Looks like Kevin Hogan will get the start for the Cleveland Browns, congrats to him - hopefully the Brown quaterback curse does not get to him.
BEREA, Ohio -- Hue Jackson will take another day or two before announcing his starting quarterback for Sunday’s Cleveland Browns game at Houston.
Which is all well and good, except that the Browns head coach more or less made the decision in last Sunday’s loss to the Jets. When Jackson pulled DeShone Kizer at halftime of the Jets game after talking the QB up since training camp, he made it next to impossible to go back to Kizer immediately. Everything Jackson said Monday also pointed to Kevin Hogan taking over under center.
Jackson’s move 4½ games into the rookie’s career shows that the coach’s confidence is not where it needs to be. Kizer has to feel it, the team has to see it. Going back to him right away might only further jumble Kizer’s mind.
Hogan played far better than Kizer on Sunday, going 16-for-19 and leading the offense to 14 second-half points. His year of experience in the offense shows in his quick decision-making and ability to get rid of the ball.
He has taken advantage of his opportunities from preseason through Sunday, completing 26 of 38 passes (68.4 percent) for 377 yards with three touchdowns and two interceptions, a rating of 104.8.
Based on that alone, Hogan should get the start. Hogan has to prove he can sustain this kind of production.
Kizer’s numbers do not make a compelling case. He might be at the point in his young career when taking a step back and observing might help him learn and get refreshed.
Heading into Monday night’s game, he ranked last in the league in completion percentage, yards per attempt and rating among qualifying quarterbacks. He ranks first in interceptions. He sits last in the league in Total QBR, while the rookie the Browns passed on drafting in the first round -- Deshaun Watson -- ranks first.
None of this does a thing to clarify the Browns’ long-term outlook at quarterback. The team has in five weeks gone from being excited about getting a chance to evaluate a young player to being on the verge of moving on to another young guy.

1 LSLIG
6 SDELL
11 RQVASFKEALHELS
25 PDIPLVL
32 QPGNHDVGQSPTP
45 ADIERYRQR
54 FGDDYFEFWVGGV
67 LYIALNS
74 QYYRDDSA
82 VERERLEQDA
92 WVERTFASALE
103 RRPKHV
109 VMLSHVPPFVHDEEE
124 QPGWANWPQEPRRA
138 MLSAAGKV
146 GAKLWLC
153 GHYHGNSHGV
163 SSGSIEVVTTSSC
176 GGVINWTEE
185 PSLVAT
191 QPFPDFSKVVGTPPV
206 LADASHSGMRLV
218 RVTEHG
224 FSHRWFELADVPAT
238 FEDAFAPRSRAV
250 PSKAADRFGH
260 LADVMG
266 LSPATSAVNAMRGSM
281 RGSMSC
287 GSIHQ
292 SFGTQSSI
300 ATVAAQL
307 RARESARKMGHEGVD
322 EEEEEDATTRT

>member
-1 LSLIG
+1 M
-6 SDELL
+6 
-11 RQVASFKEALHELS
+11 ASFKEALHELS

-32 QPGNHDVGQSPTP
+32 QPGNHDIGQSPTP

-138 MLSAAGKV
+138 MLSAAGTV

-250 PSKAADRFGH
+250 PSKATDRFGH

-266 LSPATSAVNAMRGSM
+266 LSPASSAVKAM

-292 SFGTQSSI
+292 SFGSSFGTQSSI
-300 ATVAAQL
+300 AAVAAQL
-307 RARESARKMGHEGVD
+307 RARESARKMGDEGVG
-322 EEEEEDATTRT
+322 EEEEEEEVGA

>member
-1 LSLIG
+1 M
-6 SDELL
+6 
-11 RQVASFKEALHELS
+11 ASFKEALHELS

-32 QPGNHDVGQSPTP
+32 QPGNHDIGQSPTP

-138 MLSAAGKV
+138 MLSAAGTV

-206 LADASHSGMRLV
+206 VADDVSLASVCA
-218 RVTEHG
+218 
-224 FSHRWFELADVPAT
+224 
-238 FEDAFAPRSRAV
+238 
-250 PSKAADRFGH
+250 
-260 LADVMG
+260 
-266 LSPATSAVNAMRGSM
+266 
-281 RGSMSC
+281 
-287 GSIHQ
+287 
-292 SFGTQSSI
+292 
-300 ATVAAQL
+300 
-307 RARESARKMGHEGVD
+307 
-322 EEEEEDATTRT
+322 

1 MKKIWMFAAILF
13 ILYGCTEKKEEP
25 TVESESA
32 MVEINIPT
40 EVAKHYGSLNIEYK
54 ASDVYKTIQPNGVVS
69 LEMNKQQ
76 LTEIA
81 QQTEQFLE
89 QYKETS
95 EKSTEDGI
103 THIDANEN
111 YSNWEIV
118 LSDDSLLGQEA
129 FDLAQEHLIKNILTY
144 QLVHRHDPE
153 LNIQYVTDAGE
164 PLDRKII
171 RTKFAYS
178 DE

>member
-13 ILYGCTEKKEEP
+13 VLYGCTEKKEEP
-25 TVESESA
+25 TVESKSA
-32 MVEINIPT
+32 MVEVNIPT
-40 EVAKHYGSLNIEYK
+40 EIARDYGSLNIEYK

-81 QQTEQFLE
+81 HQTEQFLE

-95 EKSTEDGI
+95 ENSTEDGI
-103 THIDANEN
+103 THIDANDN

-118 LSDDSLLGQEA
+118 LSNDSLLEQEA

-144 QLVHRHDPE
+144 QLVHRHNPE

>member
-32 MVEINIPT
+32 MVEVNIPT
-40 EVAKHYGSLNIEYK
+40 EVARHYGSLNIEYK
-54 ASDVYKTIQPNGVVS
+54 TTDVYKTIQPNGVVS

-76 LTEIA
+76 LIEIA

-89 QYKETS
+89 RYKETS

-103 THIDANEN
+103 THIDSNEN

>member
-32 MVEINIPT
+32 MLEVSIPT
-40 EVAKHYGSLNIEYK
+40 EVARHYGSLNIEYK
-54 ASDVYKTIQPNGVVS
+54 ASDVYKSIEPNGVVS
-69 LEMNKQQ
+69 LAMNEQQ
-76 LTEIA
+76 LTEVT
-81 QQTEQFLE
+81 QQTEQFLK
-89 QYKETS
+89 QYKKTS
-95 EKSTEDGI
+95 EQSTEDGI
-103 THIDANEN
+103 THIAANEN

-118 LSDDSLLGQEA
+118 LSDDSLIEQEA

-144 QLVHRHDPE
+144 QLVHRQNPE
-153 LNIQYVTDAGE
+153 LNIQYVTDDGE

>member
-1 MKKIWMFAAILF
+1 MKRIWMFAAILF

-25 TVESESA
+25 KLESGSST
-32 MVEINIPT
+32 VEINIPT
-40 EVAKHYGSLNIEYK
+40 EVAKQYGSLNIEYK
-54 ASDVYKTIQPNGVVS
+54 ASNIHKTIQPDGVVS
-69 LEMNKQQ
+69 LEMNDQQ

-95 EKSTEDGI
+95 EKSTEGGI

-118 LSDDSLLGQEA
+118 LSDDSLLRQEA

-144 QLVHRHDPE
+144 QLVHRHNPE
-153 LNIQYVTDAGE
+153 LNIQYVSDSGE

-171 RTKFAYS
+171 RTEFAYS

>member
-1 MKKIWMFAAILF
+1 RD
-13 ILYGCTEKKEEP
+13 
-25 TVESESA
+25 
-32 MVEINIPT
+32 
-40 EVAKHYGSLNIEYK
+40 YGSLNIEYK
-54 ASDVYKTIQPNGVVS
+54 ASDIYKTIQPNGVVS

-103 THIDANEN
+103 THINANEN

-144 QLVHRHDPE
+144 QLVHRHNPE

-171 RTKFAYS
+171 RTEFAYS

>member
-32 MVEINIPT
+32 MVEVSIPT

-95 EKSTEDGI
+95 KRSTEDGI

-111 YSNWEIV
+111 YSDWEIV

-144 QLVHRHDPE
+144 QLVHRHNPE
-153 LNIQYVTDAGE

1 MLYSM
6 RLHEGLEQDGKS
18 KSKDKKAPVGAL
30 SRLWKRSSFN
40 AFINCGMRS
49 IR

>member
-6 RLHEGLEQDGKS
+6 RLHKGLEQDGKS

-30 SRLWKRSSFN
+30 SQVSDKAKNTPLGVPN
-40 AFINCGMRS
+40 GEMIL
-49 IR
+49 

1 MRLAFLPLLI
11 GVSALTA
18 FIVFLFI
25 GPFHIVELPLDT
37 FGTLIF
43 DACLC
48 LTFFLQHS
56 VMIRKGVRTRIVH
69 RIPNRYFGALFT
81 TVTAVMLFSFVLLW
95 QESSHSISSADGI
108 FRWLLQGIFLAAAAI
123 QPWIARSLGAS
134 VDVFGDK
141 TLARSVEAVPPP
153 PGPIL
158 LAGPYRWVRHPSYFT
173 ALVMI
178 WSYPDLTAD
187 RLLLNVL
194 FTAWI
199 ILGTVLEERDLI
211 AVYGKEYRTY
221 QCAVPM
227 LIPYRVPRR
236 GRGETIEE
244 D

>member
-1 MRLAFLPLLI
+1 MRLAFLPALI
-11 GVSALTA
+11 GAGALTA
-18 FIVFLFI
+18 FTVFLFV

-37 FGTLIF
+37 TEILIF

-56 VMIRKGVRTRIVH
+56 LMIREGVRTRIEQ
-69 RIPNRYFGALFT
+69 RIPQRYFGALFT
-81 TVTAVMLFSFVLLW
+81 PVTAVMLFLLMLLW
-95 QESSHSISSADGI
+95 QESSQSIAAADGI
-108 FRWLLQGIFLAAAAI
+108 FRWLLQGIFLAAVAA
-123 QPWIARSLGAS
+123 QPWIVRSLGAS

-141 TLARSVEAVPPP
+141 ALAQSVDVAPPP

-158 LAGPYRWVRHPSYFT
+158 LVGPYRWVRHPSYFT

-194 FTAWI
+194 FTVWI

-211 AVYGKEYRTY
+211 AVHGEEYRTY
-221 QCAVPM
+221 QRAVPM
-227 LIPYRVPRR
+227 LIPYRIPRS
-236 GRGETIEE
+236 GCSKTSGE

Jackson said on Monday that when he said he would stand by Kizer through ups and downs, he meant it with a qualifier.
“Ride through the ups and downs until I determine that the ups and downs are too much,” Jackson said.
“Too much” came in the first half against the Jets, with Kizer’s goal-line interception putting the coach over the edge.
“I said it, I was going to ride with him, and I have done that,” Jackson said.
Kizer was not pleased about being benched, saying he would take it as a learning experience so he could go right back on the field.
The problem is that the coach has already told him he’s not playing well enough to stay. The coach is 0-5 this season, 1-20 overall, and is desperate for a win.
"DeShone, in my opinion, is going to be a tremendous football player in this league," Jackson said. "He has to continue to work at it each and every day. He is like most young quarterbacks that start into this. It goes well, then there is a little nosedive, then there is a pickup and then there is a flatten-out period. He is going to go through all of that until he has gone through it.”
Jackson has uttered some memorable comments on quarterbacks, starting with "trust me" on the drafting of Cody Kessler, feeling the earth move beneath his feet during Robert Griffin III’s workout, and Kizer playing “lights out” in a 24-point loss to the Bengals -- a statement Jackson clarified Monday to mean the rookie was “lights out” in his decision-making.
On Monday, Jackson said that he still believes Kizer can be a franchise quarterback.
“I am not backing off of that,” Jackson said. “Just because a guy all of the sudden. ... We started this with everybody in this room saying, ‘Hey, Hue, he might not play as well at times.’ That is what this is, so I don’t think anybody should be surprised by it. This was going to happen.
“I said this to you guys: It is going to happen at some point in time. What I decide to do about it, that is my decision on what I think is best for our football team and what is best for the player.”